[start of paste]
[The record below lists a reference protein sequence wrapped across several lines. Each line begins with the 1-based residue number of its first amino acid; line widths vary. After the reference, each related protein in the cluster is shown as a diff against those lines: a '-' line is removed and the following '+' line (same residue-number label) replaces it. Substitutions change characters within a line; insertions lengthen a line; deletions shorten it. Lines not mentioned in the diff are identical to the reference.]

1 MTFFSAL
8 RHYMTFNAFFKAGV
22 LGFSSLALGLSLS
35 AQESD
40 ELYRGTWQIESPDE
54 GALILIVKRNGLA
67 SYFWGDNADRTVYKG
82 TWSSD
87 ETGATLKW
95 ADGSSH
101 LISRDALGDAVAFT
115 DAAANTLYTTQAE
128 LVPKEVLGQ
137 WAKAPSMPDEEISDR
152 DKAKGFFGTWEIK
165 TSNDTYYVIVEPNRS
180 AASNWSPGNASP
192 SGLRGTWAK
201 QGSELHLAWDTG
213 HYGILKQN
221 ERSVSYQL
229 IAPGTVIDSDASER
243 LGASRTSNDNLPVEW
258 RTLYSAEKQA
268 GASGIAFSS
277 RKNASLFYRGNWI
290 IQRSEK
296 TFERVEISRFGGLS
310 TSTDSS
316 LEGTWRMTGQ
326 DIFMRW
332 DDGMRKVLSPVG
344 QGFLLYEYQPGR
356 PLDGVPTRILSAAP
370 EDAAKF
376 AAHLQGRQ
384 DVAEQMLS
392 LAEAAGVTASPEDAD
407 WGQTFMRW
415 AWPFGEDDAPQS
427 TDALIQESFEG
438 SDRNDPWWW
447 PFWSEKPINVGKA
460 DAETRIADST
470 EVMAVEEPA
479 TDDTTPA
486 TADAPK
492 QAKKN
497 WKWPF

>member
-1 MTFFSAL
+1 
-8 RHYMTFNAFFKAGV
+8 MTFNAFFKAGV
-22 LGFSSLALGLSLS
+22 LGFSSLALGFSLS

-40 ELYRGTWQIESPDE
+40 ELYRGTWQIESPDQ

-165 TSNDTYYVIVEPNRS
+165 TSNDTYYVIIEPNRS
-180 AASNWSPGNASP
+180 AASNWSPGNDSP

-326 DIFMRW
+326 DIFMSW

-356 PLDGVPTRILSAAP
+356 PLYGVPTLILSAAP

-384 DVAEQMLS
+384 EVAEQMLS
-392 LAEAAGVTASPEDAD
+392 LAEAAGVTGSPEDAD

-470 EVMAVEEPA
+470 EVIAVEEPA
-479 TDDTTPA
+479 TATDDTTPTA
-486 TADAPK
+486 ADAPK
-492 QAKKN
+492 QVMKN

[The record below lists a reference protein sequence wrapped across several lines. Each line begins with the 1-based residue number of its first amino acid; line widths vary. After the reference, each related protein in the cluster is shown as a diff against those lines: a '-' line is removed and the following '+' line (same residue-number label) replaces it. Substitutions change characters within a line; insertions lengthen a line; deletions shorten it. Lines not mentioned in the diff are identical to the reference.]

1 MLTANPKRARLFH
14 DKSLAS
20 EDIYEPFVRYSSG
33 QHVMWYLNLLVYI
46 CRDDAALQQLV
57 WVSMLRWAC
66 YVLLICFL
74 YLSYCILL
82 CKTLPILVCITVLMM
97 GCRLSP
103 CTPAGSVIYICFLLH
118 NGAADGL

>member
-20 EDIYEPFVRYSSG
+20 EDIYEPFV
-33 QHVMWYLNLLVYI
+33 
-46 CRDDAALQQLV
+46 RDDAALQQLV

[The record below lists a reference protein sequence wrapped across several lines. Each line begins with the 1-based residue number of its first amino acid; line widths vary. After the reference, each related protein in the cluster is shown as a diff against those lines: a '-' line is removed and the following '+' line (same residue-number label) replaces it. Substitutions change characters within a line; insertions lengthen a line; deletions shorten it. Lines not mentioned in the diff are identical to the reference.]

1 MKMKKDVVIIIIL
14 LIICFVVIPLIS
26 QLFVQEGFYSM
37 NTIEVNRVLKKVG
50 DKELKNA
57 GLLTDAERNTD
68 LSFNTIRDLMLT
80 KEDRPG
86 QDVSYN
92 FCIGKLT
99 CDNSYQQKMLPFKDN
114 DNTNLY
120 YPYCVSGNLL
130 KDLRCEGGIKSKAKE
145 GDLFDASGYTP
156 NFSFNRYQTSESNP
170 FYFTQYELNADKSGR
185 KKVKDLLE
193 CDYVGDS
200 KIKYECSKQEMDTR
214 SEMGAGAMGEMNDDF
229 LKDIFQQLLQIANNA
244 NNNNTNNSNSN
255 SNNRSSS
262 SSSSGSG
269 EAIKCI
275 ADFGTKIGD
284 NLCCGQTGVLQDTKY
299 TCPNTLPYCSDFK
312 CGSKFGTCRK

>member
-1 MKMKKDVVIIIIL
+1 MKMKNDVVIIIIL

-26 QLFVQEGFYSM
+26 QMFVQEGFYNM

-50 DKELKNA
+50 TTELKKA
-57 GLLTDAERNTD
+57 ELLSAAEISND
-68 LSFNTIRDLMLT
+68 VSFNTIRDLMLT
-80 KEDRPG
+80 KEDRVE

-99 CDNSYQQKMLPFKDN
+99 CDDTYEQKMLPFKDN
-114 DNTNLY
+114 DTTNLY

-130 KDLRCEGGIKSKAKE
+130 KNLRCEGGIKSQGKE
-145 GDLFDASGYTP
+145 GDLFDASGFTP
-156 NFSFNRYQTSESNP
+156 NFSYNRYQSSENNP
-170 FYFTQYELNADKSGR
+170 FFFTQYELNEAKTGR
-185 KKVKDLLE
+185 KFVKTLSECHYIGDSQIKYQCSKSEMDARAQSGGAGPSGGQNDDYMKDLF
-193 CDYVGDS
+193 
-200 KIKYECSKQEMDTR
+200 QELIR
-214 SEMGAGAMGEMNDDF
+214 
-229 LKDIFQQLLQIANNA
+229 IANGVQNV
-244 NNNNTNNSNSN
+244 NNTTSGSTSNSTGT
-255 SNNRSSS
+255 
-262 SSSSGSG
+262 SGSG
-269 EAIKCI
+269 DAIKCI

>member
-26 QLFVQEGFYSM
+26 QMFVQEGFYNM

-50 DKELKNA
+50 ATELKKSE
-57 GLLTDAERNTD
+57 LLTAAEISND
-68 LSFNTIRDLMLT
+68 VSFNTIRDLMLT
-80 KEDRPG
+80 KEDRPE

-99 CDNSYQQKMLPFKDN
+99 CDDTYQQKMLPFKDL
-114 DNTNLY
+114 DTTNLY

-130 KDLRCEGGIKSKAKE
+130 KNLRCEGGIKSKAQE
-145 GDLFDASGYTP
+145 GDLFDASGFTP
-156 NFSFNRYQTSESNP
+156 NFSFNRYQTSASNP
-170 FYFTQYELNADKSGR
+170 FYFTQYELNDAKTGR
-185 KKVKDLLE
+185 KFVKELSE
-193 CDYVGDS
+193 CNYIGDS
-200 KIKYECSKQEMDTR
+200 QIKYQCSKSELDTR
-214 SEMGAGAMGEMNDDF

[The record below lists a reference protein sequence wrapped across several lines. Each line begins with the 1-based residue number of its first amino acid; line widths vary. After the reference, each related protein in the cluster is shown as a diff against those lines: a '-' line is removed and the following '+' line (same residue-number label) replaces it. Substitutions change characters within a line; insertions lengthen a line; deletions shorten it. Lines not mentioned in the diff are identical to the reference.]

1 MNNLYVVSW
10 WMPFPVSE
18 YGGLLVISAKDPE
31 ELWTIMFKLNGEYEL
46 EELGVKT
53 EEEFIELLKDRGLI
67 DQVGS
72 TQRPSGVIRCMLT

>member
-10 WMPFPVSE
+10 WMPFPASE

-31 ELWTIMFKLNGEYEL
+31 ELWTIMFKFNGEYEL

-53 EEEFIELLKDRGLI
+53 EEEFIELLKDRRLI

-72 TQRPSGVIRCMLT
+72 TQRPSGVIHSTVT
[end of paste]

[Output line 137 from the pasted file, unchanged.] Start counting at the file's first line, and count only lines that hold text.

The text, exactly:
+50 TTELKKA